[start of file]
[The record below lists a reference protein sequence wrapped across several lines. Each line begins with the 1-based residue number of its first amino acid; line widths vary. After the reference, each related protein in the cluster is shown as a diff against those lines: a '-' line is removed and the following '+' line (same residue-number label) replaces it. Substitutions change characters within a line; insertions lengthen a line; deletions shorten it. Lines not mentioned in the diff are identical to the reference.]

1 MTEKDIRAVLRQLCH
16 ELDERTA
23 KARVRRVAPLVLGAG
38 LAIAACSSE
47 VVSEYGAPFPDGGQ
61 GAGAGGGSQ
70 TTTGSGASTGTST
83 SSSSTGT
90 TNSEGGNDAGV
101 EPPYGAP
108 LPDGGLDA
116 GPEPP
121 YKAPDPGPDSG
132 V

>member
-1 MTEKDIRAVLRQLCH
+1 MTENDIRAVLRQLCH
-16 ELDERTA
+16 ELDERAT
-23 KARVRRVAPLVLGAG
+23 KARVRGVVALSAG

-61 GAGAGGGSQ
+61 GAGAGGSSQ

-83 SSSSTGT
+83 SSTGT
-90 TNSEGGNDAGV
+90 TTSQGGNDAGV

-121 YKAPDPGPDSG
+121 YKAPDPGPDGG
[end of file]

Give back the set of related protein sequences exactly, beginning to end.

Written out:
[The record below lists a reference protein sequence wrapped across several lines. Each line begins with the 1-based residue number of its first amino acid; line widths vary. After the reference, each related protein in the cluster is shown as a diff against those lines: a '-' line is removed and the following '+' line (same residue-number label) replaces it. Substitutions change characters within a line; insertions lengthen a line; deletions shorten it. Lines not mentioned in the diff are identical to the reference.]

1 MTEKDIRAVLRQLCH
16 ELDERTA
23 KARVRRVAPLVLGAG
38 LAIAACSSE
47 VVSEYGAPFPDGGQ
61 GAGAGGGSQ
70 TTTGSGASTGTST
83 SSSSTGT
90 TNSEGGNDAGV
101 EPPYGAP
108 LPDGGLDA
116 GPEPP
121 YKAPDPGPDSG
132 V

>member
-1 MTEKDIRAVLRQLCH
+1 MTENDIRAVLRQLCH
-16 ELDERTA
+16 ELDERAT
-23 KARVRRVAPLVLGAG
+23 KARVRGVVALSAG

-61 GAGAGGGSQ
+61 GAGAGGSSQ

-83 SSSSTGT
+83 SSTGT
-90 TNSEGGNDAGV
+90 TTSQGGNDAGV

-121 YKAPDPGPDSG
+121 YKAPDPGPDGG